Geochemical evidence for the origin of the IIE parent body from H chondrite-like material

1S. N. Teplyakova,2M. Humayun,1C. A. Lorenz,1M. A. Ivanova
Meteoritics & Planetary Science (in Press) Link to Article []
1Vernadsky Institute of Geochemistry and Analytical Chemistry, Russian Academy of Sciences, Kosygina st. 19, 119991 Moscow, Russia
2National High Magnetic Field Laboratory and Department of Earth, Ocean & Atmospheric Science, Florida State University, 1800 E. Paul Dirac Drive, Tallahassee, Florida, 32310 USA
Published by arrangement with John Wiley & Sons

Isotopic compositions of O, Mo, and Cu in the IIE iron meteorites have indicated a close affinity to the H chondrite group. The diversity of trace element compositions and their abundance of silicate inclusions indicate that IIE iron meteorites were formed in multistage processes. To better constrain the formation of the IIE irons, this study analyzed elemental abundances in the metal of five IIE irons (Elga, Miles, Tobychan, Verkhne Dnieprovsk, and Watson) by laser ablation inductively coupled plasma mass spectrometry. The data are interpreted in terms of a new model of IIE crystallization from the metal fraction of completely molten H chondrite-like material based on the solid/liquid distribution coefficients of siderophile and chalcophile elements changing simultaneously with changes of S concentrations in the remaining liquid during the crystallization of the Fe,Ni phase in the Fe-Ni-S system. The model showed that IIE iron compositions could be produced as solid phases at 40–73 wt% of fractional crystallization of the metal component of a bulk H chondrite-like metallic melt. We propose that IIE iron metal could have originated from the solidified core of a differentiated body of H chondrite-like composition and sampled different fractions of that core exposed during a catastrophic disruption of the body. The present structure of metal and silicate inclusions of IIE irons was formed by remelting and metal–silicate mixing during late impact event(s) on the parent body surface.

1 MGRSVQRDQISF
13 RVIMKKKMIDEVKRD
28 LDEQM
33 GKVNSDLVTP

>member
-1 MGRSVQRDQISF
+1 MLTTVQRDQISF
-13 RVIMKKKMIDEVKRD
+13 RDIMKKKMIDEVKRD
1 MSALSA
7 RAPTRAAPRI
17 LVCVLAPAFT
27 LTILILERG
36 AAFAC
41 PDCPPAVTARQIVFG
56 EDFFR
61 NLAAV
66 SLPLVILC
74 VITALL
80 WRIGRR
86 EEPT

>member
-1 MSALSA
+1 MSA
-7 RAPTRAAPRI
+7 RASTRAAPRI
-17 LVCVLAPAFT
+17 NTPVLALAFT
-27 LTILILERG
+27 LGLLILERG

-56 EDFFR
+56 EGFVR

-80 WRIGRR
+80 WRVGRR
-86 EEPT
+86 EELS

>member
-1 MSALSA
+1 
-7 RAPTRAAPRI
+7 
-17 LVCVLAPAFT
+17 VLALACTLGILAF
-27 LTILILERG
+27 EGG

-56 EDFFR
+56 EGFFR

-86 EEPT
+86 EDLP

Fill in your details below or click an icon to log in: Logo

You are commenting using your account. Log Out /  Change )

Twitter picture

You are commenting using your Twitter account. Log Out /  Change )

Facebook photo

You are commenting using your Facebook account. Log Out /  Change )

Connecting to %s